'There are going to be ancillary services in station for the public as well but we don't want to create another shopping centre. There is an arts and culture strategy that we are implementing and maybe the artefacts illustrating the manufacturing industry of the city, will be part of that.

'To illustrate the scale of what we are doing here, the roof of the station has the same profile as that of St Pancras Station. The design will be timeless and there's nothing added onto it, like cladding. It is functional as well as creating renewable energy, with what we term as' rain gardens' that reduce the amount of run-off rain water from the city's drainage system.'

Arcadis joined the discussion to talk about the next stage of Birmingham's 'Our City Plan'. Arcadis has been appointed by Birmingham City Council to take the plan forward, which will help regenerate areas of the city that so far haven't benefited from investment. Director and City Executive Simon Marks said:

' We're talking about the Big City Plan of fifteen years ago which has driven growth, but now and for the future we are talking about tackling a slightly different geography, of more challenged inner city areas but with great opportunities. There is a collection of centres, with different characters, and we want to create more of these fifteen-minute walkable areas. We want to focus on city growth for all and make sure that investment really impacts the people who need it. We must concentrate on the city of nature, which is making the most of green spaces and regenerating poor green spaces as well as active green travel. Birmingham should work on being a city of connections as well as a city of knowledge and innovation. We need a bold vision but something that realistically we can deliver over the next twenty years.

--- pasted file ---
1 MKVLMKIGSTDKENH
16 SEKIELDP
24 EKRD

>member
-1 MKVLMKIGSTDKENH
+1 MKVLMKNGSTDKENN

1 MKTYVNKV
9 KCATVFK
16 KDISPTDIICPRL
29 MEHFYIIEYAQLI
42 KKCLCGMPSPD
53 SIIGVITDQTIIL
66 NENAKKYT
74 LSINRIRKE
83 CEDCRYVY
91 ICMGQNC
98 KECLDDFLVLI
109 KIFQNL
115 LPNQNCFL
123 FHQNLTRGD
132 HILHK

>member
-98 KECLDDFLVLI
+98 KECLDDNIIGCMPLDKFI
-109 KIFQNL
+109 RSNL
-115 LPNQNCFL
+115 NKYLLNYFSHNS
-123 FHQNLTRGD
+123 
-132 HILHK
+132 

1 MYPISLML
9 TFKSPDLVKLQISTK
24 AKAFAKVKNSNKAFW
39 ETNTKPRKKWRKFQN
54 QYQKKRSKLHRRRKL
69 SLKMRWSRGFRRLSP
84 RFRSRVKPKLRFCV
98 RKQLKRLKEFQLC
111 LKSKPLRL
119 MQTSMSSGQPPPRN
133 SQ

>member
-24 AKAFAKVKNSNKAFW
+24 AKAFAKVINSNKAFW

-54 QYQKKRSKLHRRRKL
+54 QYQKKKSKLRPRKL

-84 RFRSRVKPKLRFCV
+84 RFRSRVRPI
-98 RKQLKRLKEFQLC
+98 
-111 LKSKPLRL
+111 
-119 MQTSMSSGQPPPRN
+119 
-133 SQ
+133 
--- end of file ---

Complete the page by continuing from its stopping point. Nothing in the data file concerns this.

'In all of this, there was an early round of consultation and we have used data analytic techniques to really get under the skin of what both business and community wants. We are ready to get back out again and engage more. Blue and green infrastructure are very important, Covid-19 has shown us that, and we need to develop the Digbeth canal masterplan for example. The Commonwealth Games will be a catalyst for exploring how we can develop sport in the city and I know that football clubs locally will be creating wider engagement. The Perry Barr development is all about this vision and the legacy of the games.

However, in conclusion of our opening panel discussion at Birmingham, Managing Partner at Volterra, Ellie Evans, warned that the UK government has shown too much disorganisation around processing the Tranche 2 Levelling up Bids:

'We have been supporting local authorities to put in their latest levelling up bids but the portal through which to do this still does not exist and the timescales for local areas to submit them is unreasonable. Then there is the question with all the current political changes on whether the funding is still going to be there. The Government has developed guidance of the distributional effects of levelling up but concentrates on the capturing of land value. The problem with this is that poorer areas where existing land values are low, really struggle to make the case for uplift. Sports facilities, libraries and tourism should all count, i.e. how many visitors an area has, long term health can benefit from sports activities/facilities and so on. But this is not the Government's preferred method for assessment and this really undermines the whole idea of levelling up.'

Read our full-length levelling-up report due to be published shortly.